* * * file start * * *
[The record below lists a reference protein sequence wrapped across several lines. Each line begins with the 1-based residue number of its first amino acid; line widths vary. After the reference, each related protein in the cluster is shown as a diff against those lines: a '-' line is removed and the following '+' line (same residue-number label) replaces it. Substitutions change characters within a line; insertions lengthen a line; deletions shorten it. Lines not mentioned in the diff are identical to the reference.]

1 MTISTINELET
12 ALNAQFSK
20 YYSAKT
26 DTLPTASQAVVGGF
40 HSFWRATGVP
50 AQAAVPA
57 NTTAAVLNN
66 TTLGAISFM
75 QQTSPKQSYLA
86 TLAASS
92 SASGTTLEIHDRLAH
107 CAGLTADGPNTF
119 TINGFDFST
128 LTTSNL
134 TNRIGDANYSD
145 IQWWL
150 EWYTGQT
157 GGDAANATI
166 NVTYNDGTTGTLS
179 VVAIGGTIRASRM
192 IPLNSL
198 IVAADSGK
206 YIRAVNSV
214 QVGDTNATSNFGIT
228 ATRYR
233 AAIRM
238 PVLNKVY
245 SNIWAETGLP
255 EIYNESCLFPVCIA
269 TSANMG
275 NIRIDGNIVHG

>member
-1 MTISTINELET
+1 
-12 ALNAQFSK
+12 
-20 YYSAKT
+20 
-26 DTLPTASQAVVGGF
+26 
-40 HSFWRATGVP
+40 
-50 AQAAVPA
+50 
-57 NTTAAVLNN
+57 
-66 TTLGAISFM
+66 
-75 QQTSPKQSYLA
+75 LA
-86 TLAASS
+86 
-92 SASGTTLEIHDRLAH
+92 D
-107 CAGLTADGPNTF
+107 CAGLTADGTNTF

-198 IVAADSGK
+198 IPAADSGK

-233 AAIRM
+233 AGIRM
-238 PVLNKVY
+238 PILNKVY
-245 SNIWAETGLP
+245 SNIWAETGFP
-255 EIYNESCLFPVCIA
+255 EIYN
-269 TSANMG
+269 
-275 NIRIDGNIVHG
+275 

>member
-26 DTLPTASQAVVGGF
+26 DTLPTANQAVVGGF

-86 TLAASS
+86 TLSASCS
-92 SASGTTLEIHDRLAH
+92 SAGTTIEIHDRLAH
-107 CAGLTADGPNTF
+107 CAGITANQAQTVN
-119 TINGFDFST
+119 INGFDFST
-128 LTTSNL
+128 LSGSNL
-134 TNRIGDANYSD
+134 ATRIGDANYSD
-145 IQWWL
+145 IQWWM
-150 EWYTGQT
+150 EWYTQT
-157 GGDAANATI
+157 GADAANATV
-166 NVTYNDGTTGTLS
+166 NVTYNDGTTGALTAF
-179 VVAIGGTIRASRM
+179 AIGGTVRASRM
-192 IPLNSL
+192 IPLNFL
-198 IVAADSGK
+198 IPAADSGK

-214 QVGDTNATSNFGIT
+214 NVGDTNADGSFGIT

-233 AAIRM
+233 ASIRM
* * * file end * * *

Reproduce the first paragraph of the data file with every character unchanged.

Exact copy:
[The record below lists a reference protein sequence wrapped across several lines. Each line begins with the 1-based residue number of its first amino acid; line widths vary. After the reference, each related protein in the cluster is shown as a diff against those lines: a '-' line is removed and the following '+' line (same residue-number label) replaces it. Substitutions change characters within a line; insertions lengthen a line; deletions shorten it. Lines not mentioned in the diff are identical to the reference.]